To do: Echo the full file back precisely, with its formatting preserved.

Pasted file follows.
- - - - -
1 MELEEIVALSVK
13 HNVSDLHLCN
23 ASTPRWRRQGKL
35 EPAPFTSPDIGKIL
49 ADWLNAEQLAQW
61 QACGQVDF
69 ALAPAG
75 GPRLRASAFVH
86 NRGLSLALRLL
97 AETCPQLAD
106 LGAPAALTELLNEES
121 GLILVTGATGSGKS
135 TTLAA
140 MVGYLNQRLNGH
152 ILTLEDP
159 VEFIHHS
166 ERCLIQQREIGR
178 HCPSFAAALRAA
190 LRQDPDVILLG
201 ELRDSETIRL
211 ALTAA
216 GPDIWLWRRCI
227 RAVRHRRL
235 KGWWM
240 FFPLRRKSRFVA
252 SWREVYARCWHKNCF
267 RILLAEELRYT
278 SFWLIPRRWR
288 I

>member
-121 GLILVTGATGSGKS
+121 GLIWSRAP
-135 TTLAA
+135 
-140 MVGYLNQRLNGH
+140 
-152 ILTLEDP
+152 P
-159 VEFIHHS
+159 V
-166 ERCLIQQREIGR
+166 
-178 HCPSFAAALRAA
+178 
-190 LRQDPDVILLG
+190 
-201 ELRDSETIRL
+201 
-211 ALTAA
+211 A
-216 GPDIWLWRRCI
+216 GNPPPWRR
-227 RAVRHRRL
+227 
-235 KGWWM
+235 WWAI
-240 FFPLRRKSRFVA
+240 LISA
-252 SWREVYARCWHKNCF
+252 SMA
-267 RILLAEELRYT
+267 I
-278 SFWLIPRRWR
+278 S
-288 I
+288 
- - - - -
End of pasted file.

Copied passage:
1 MELEEIVALSVK
13 HNVSDLHLCN
23 ASTPRWRRQGKL
35 EPAPFTSPDIGKIL
49 ADWLNAEQLAQW
61 QACGQVDF
69 ALAPAG
75 GPRLRASAFVH
86 NRGLSLALRLL
97 AETCPQLAD
106 LGAPAALTELLNEES
121 GLILVTGATGSGKS
135 TTLAA
140 MVGYLNQRLNGH
152 ILTLEDP
159 VEFIHHS
166 ERCLIQQREIGR
178 HCPSFAAALRAA
190 LRQDPDVILLG
201 ELRDSETIRL
211 ALTAA
216 GPDIWLWRRCI
227 RAVRHRRL
235 KGWWM
240 FFPLRRKSRFVA
252 SWREVYARCWHKNCF
267 RILLAEELRYT
278 SFWLIPRRWR
288 I

>member
-121 GLILVTGATGSGKS
+121 GLIWSRAP
-135 TTLAA
+135 
-140 MVGYLNQRLNGH
+140 
-152 ILTLEDP
+152 P
-159 VEFIHHS
+159 V
-166 ERCLIQQREIGR
+166 
-178 HCPSFAAALRAA
+178 
-190 LRQDPDVILLG
+190 
-201 ELRDSETIRL
+201 
-211 ALTAA
+211 A
-216 GPDIWLWRRCI
+216 GNPPPWRR
-227 RAVRHRRL
+227 
-235 KGWWM
+235 WWAI
-240 FFPLRRKSRFVA
+240 LISA
-252 SWREVYARCWHKNCF
+252 SMA
-267 RILLAEELRYT
+267 I
-278 SFWLIPRRWR
+278 S
-288 I
+288 